The data from the survey confirmed that CPD credits can be collected through participation in various categories of CPD activities. Although the differences in representation of various categories are rather obvious, it should be emphasized that continuing education is recognized as essential CPD element in most EFLM member countries. Usually, it is accompanied by authorship, distance learning and activities in professional societies. It is sure that the number of CPD categories can be increased due to new educational tools as well as new achievements of specialist in laboratory medicine. Consequently, the CPD programme structure should always cover a wide range of activities intended to CPD, thus offering substantial benefits, like strengthening the position of the laboratory medicine at the clinical interface (11).
The survey provided an insight into judgment of importance that individual categories have for successful CPD. Although two types of statistical values were used for description, precise and subtle differences were identified by median and interquartile range. The equal highest score was allocated to professional training, activities in National Society and other professional societies, authorship of professional or scientific book or book chapter and book/journal editorship. However, professional training should be appreciated as the most important because it is associated with the least variation presented by IQR. Patents in the field, article authorship and mentoring share similar relevance. It was observed that CME and distance learning programmes, developed much later, have equal importance which is far lower than professional training relevance. This might indicate that EFLM member societies recognize and accept contemporary forms of education as more appropriate for comprehensive CPD programmes. Additional implication can be derived from significant variation among sub-categories belonging to continuing education events and distance learning. The lowest scores that subcategory “participation” earned infers this activity, being passive in its essence, is not regarded as a progress in CPD. In contrast, any activity associated with personal involvement (i.e. preparation of a poster or a lecture) is granted by significantly higher score. Differences among other sub-categories were expected.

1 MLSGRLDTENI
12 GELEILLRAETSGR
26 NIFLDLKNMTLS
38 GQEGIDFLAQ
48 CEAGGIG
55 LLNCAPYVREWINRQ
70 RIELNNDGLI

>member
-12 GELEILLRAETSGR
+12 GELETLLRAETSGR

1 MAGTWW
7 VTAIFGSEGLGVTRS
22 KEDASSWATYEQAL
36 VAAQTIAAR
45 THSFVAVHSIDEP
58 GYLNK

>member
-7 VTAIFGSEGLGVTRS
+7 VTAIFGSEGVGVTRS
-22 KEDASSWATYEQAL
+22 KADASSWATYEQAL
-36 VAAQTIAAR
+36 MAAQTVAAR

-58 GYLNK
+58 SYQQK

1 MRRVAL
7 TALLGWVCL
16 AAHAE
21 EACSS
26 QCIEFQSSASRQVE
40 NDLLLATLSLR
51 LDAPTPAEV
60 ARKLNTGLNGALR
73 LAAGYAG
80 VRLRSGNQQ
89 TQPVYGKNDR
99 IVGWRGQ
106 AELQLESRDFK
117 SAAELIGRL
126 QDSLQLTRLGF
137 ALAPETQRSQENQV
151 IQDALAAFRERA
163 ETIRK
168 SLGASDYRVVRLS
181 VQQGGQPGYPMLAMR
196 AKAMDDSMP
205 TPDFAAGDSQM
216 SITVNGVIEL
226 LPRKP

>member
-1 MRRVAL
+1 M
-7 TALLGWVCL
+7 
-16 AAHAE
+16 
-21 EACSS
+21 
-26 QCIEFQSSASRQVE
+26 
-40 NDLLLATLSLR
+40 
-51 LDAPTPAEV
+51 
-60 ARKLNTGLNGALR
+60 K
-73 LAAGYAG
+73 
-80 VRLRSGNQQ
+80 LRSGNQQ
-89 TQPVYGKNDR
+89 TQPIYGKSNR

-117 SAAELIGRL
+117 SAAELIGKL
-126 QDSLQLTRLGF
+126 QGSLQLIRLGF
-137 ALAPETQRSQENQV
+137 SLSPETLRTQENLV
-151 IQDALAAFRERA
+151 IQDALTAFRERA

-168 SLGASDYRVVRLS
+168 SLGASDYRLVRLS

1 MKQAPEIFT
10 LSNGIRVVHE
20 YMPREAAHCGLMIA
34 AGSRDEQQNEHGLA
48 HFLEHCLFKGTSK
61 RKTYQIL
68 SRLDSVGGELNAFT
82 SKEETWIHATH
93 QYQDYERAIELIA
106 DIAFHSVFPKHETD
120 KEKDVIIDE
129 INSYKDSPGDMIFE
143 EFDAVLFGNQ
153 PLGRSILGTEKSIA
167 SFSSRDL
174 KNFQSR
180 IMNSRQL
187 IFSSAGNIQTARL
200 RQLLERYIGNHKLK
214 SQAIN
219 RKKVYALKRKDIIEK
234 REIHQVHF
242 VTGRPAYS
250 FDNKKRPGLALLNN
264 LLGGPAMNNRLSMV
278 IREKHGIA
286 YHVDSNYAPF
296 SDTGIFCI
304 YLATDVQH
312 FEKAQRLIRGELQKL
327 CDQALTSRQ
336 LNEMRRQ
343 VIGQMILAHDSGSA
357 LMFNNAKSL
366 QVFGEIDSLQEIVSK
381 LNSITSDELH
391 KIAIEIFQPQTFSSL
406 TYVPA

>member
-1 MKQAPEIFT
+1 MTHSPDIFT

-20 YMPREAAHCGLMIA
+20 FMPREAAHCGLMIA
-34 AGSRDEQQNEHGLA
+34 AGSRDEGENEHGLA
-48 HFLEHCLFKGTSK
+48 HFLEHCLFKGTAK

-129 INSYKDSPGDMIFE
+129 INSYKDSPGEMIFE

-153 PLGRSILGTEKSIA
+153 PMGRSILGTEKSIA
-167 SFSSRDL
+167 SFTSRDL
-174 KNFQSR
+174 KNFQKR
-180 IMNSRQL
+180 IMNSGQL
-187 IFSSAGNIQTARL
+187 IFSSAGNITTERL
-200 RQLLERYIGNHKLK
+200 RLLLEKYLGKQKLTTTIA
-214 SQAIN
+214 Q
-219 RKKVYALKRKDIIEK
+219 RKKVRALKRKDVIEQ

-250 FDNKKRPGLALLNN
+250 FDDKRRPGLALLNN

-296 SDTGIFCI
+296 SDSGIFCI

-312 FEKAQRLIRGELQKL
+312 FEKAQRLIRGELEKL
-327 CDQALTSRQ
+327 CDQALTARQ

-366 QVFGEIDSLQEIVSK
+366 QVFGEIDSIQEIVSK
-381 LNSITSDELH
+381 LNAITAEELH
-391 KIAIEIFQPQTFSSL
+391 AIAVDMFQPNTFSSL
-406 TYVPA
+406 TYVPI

The survey did not address the techniques of CPD evaluation. However, the most articles report about CPD among physicians, with the evaluation mostly based on hours. Very seldom, such data can be found for specialist in laboratory medicine, as it is the case in the UK where the Royal College of Pathology uses an approved CPD protocol (12). Accordingly, over 5 years participants should complete and record a minimum of 250 CPD hours, structured into three categories (clinical, academic & professional and a wide range of other activities applicable for CPD) (13). Croatian Chamber of Medical Biochemists evaluates 16 different categories. Members are required to annually record a minimum of 30 credits (approx. 50 hours) from different sources, in order to be eligible for re-registration, which is demanded every 6 years. The CPD structure has a significant extent of analogy with the UK model (14). Very similar protocols are applied in Serbia and Czech Republic. Bylaws issued by Serbian Health Council, the governmental body responsible for CPD of all health care providers, are used to evaluate CPD events, while the collected credits are annually reported to Serbian Chamber of Biochemists, the institution responsible for licensing. A minimum of 24 credits is required per year, while the validity of the registration cycle is 7 years (15,16). The credits for non-MD specialists are according the law No 96/2004 and announcement of Ministry of Health No 4/2010 in Czech Republic. The announcement is describing the different activities connecting to granting credits – lectures, courses, publications etc. The credits for MD specialist are granted according the professional regulation No 16 of Czech Medical Chamber (17,18).